News: Danish data portal to kick-start smart efficiency solutions innovation
A new online portal, which gives open access to Denmark’s energy data, is set to spark innovation in smart, data-led solutions for energy efficiency.
The Energy Data Service, launched on Saturday by the CEO of Denmark’s state-owned gas and electricity operator, Energinet, and the Minister for Energy, Utilities and Climate, will share near real-time aggregated energy consumption data for all Danish municipalities, as well data on CO2 emissions, energy production and the electricity market.
Developers, entrepreneurs and companies will be able to access and use the data to create apps and other smart data services that empower consumers to use energy more efficiently and flexibly, saving them money and cutting their carbon footprint.
Viderum is the technology partner behind the Energy Data Service. It developed the portal using CKAN, the leading data management platform for open data, originally developed by non-profit organisation Open Knowledge International.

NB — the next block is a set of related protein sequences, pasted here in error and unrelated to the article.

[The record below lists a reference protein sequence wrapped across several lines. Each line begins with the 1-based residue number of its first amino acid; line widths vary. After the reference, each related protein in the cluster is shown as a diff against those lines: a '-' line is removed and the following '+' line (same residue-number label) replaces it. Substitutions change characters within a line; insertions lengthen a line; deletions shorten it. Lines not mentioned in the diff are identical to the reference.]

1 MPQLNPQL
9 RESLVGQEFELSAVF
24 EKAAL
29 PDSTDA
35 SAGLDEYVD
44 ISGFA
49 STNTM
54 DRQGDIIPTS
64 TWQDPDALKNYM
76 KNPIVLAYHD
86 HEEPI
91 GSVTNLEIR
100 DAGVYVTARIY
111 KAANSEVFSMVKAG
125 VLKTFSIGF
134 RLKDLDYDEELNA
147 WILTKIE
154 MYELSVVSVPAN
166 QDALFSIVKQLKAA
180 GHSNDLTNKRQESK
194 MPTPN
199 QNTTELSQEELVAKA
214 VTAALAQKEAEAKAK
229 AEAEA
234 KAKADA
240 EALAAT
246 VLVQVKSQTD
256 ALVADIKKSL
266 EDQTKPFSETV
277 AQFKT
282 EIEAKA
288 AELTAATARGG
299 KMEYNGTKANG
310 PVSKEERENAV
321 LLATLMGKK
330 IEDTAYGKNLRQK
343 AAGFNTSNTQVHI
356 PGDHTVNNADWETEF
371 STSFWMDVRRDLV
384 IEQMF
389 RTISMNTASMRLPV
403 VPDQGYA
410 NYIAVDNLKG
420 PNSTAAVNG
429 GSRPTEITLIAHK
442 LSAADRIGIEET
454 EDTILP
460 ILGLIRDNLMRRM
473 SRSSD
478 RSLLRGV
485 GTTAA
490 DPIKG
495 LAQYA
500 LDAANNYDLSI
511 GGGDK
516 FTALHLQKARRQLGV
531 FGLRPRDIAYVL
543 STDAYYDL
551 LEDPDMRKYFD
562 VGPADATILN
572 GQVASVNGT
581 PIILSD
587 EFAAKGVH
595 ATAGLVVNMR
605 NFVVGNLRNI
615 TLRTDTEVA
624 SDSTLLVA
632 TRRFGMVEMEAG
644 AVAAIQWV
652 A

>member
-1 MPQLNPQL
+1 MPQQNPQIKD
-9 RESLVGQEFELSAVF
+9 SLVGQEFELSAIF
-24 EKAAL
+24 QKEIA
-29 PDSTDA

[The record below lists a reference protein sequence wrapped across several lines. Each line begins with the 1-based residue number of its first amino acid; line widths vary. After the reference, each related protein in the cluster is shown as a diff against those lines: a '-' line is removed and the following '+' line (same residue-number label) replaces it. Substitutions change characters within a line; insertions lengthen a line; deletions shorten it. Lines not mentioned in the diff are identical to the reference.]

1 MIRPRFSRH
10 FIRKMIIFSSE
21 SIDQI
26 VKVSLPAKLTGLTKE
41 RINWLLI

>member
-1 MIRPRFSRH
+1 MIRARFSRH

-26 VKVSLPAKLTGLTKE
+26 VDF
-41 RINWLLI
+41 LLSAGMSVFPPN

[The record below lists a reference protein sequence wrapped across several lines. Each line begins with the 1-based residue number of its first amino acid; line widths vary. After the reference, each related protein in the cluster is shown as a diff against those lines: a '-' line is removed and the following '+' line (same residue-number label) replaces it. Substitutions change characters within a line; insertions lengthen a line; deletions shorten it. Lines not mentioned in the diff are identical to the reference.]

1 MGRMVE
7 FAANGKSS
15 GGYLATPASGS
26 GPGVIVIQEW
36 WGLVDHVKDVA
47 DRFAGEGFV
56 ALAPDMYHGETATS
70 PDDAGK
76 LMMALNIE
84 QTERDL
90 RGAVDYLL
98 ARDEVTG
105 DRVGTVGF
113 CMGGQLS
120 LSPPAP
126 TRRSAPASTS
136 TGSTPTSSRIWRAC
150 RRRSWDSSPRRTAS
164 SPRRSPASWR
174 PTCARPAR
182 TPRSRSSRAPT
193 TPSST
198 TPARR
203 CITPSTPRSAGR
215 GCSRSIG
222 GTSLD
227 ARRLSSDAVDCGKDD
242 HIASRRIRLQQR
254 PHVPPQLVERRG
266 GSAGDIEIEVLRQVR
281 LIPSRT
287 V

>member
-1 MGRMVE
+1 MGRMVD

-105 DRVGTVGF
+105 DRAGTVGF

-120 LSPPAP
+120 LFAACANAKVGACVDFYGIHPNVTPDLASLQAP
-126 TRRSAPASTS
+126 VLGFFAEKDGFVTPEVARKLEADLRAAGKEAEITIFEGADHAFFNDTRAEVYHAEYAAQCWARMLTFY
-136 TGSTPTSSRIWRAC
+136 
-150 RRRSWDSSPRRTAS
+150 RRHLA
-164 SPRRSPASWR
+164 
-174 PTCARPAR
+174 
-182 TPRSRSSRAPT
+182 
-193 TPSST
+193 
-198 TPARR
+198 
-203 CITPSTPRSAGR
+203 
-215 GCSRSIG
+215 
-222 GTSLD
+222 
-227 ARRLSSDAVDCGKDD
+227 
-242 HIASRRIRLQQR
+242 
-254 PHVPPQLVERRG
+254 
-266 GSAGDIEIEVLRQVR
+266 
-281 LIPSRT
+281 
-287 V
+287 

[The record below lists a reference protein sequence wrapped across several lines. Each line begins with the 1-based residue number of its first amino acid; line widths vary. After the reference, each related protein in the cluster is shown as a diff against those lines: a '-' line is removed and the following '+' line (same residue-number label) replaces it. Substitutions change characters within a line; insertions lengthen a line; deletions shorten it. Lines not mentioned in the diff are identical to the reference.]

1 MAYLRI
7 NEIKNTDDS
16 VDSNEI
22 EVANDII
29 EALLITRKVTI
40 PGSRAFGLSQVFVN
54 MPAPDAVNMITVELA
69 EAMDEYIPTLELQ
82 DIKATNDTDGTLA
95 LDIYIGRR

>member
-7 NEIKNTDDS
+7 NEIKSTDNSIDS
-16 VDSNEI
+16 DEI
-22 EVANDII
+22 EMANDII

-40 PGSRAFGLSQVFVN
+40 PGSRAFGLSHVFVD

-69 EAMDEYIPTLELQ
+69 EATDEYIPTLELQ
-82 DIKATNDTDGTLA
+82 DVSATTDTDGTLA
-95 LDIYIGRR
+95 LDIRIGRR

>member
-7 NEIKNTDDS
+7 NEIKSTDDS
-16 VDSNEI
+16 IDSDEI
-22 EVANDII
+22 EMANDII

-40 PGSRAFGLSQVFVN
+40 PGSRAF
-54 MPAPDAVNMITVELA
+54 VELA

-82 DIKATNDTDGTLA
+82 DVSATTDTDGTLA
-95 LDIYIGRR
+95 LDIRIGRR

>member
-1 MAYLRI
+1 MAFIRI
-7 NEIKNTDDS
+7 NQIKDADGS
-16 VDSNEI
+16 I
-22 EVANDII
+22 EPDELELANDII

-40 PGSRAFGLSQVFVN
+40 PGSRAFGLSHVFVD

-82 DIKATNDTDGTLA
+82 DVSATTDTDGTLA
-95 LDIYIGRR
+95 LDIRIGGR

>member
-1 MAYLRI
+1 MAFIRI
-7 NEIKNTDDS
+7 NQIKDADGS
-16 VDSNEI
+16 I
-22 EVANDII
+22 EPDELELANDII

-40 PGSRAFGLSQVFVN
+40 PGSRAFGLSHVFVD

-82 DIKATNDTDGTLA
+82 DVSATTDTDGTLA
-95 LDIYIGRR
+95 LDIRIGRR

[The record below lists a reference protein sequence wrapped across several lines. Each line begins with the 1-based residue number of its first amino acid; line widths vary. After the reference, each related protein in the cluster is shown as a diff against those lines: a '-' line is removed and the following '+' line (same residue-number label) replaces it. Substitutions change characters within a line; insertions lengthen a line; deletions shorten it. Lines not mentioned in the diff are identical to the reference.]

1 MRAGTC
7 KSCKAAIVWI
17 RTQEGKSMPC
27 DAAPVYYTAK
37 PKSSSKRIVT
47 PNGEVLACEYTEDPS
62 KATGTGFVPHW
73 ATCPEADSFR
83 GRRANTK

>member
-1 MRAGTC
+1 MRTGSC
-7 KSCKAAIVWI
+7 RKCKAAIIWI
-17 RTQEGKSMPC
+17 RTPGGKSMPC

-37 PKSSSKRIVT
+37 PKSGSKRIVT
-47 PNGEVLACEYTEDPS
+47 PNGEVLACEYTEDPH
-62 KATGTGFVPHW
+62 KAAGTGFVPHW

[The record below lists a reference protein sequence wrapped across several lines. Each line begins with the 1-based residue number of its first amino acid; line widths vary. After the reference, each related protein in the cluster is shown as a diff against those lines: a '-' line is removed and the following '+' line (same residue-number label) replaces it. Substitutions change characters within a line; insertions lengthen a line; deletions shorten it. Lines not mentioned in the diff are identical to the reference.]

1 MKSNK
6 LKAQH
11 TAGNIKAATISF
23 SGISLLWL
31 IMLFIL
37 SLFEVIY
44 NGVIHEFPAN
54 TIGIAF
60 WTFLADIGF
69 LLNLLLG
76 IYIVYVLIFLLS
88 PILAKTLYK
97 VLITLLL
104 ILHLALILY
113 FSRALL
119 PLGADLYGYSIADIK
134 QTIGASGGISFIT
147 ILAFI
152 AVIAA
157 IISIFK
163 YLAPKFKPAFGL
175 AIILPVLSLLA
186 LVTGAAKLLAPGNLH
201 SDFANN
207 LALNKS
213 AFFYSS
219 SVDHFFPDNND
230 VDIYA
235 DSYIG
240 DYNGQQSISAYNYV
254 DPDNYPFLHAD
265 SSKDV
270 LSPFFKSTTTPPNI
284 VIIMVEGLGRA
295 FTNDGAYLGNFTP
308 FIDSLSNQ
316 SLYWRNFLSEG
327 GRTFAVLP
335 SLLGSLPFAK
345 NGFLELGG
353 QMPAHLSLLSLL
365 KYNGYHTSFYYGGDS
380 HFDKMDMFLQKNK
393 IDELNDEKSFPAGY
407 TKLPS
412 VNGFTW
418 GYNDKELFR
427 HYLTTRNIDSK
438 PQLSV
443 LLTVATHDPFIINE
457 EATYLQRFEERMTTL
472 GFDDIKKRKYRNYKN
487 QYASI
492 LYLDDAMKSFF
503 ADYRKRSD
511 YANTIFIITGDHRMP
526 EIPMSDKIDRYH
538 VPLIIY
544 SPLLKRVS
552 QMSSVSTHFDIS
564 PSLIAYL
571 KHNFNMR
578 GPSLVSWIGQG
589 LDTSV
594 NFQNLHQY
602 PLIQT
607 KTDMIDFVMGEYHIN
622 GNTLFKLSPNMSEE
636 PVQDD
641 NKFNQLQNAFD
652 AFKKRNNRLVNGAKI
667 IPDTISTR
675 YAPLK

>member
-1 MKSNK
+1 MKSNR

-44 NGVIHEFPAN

Sebastian Moleski, CEO of Viderum says that the firm is excited to be working with Energinet at the forefront of the open data revolution to make Denmark’s energy data available to everyone via the new portal.
“The portal makes a huge amount of complex data easily accessible, and we look forward to developing its capabilities further in the future, eventually providing real-time energy and CO2 emissions data,” he said.
Energinet hopes that the Energy Data Service will be a catalyst for the digitalisation of the energy sector and for green innovation and economic growth, both in Denmark and beyond.
Peder Ø. Andreasen, CEO of Energinet, believes that, as part of the transition to a low carbon future, consumers need to be empowered to be smarter with how they use energy.
“The Energy Data Service will enable the development of innovative data based solutions to make this possible. For example, an electric car that knows when there is spare capacity on the electricity grid, making it a good time to charge itself,” he said.
“Or an app that helps local authorities understand energy consumption patterns in social housing, so they can make improvements that will save money and cut carbon.”
The current version of the Energy Data Service includes features such as API (Application Programme Interface) access to all raw data, downloadable data sets in regular formats (CSV and Excel), helpful user guides, contextual information and descriptions of data sets and online discussion forum for questions and knowledge sharing.